Do we want to keep our talent?

Do we want to keep our talent?

The scripts from Baby boomers and early Generation X – hold dear to the ‘ stick in at a job and get a good retirement’ chapter. 

At a time in business where we are going to have 4 different generations coming to the party, we have to be willing to have a different conversation about retention. 

I chaired a Boardroom bites for Raise the Bar a few weeks ago and this, amongst other topics, divided the group.  With different sectors – from communications, financial institutions, to consultants it was interesting to watch this discussion. 

The dialogue ranged from ‘you cannot be comfortable letting go of talent’ to “yes, we are and its ok, and – you know what – they come back with a wealth of experience and creativity’. 

 

A recent study says only 13% of those born between 1982 and 2002 believe waiting for the 5 year mark is necessary. In fact, 25% believe looking for another position before a year is up is okay.  

I have had many ‘conversations’ with my parents about how I would change job (back when I had a proper job!), as it didn’t really fit into their script. Especially when I had a “good job” before.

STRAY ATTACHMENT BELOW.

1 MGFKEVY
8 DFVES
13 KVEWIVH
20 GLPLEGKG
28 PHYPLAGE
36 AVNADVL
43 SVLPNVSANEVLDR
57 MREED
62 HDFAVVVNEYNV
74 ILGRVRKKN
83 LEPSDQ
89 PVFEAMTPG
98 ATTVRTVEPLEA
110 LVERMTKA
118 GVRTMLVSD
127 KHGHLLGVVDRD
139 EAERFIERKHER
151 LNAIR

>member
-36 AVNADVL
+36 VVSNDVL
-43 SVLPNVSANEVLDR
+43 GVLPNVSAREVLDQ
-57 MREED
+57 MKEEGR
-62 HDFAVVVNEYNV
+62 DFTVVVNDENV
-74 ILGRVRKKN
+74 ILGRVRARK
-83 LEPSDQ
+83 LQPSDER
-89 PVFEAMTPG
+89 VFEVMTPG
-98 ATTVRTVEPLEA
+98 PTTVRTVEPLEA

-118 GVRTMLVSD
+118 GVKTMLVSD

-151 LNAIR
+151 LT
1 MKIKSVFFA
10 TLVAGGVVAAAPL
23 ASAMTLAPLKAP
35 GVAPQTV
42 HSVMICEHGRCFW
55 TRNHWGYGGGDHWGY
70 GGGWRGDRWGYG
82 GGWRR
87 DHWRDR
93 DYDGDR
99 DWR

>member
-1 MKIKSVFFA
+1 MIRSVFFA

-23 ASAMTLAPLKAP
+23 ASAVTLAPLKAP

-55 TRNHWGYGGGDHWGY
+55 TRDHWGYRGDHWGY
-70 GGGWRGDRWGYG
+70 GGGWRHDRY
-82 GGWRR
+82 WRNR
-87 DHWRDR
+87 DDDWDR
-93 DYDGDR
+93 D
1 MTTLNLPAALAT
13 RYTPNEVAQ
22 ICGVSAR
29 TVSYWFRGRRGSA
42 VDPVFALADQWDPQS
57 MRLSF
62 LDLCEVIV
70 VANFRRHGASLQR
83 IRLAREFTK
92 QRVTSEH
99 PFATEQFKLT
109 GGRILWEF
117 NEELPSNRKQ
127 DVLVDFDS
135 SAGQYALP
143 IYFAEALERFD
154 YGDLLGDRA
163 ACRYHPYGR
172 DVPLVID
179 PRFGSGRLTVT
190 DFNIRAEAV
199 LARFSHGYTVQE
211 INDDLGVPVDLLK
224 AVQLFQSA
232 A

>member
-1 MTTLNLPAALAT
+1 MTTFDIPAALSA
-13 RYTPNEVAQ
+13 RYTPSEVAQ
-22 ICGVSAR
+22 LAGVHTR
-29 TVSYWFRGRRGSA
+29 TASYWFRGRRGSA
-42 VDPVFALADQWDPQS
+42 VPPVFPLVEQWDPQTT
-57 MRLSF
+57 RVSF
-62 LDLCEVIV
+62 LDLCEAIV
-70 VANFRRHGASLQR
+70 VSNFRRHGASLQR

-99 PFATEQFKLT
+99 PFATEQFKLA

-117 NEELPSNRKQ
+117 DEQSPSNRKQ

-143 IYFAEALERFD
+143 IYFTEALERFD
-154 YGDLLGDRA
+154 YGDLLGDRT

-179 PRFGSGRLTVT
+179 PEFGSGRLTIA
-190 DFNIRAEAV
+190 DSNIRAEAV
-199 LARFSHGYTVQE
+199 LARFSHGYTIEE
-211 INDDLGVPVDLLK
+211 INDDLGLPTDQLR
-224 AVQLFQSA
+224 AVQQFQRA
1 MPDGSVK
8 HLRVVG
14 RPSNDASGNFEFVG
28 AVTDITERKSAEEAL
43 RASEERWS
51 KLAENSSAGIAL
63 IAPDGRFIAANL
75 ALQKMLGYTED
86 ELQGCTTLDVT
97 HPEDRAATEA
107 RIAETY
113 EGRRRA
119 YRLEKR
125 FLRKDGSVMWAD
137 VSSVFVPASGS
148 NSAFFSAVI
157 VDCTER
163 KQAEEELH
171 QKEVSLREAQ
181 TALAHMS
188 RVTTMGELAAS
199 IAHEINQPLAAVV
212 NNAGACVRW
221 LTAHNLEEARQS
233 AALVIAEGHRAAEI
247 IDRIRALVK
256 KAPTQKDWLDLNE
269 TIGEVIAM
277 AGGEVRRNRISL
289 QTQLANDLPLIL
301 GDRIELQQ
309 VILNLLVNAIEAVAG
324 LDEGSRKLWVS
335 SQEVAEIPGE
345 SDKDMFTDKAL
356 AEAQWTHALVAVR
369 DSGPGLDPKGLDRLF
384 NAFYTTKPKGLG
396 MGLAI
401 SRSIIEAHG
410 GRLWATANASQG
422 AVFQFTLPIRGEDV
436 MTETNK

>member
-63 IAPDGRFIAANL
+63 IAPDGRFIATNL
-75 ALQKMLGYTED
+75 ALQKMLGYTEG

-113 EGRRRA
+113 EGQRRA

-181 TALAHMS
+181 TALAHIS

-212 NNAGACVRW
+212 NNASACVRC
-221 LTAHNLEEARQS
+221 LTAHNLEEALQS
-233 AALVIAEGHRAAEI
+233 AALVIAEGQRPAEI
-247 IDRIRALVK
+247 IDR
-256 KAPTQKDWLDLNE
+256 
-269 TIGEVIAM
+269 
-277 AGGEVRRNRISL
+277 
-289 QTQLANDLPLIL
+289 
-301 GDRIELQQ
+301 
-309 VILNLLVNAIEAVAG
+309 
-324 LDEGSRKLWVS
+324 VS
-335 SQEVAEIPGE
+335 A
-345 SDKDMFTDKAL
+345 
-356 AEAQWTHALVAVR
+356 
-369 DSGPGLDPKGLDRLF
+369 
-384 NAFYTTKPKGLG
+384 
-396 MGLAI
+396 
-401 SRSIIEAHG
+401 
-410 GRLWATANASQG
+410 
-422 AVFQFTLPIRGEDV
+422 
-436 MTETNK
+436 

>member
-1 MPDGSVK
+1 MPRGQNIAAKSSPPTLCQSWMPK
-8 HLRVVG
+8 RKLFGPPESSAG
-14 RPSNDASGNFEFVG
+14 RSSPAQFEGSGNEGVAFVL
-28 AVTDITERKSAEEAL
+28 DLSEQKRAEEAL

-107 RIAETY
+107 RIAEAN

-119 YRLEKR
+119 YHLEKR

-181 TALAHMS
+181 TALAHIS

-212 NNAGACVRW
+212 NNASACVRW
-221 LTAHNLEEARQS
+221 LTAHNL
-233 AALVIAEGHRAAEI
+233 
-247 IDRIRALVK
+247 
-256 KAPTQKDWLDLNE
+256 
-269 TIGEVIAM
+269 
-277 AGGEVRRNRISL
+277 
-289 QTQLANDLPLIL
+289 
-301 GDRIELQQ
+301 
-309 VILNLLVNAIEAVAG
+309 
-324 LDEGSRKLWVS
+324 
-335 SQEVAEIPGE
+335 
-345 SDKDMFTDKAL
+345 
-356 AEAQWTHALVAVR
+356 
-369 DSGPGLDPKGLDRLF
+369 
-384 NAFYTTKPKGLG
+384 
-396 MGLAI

Kevin Roberts from Saatchi & Saatchi wants freshness in the business – “we are in the ideas business. – I have a new company every 3 years – a third of our population leave every year”. 

 

“Job hopping is no longer evil”

 

With the generational debate we are redefining what work means – where is it, how do we do it and who do we want to do it? 

The employee is evolving – with technology we can work anywhere, you have access to so much more information and adaptive learning is coming to the forefront. 

Is 9 – 5 actually even something that exists anymore? In the industrial revolution we certainly needed this – and, of course, we still do – with so many businesses run online (1 in 6 Britain’s run a business online) and international spans of control, we are attached to our phones and tablets.  And, employees are starting the conversation on ‘working when it works for me’. I know myself, my best time of productivity is first thing in the morning and late at night – I am definitely not a 9 – 5 person! 

 

And so the question is - how do we shape our talent strategy to accommodate different generations, how do we position the retention of talent and is it Ok to let them go? 

 

Next article on talent shall look at generations – from boomers to Z’ers! 

 

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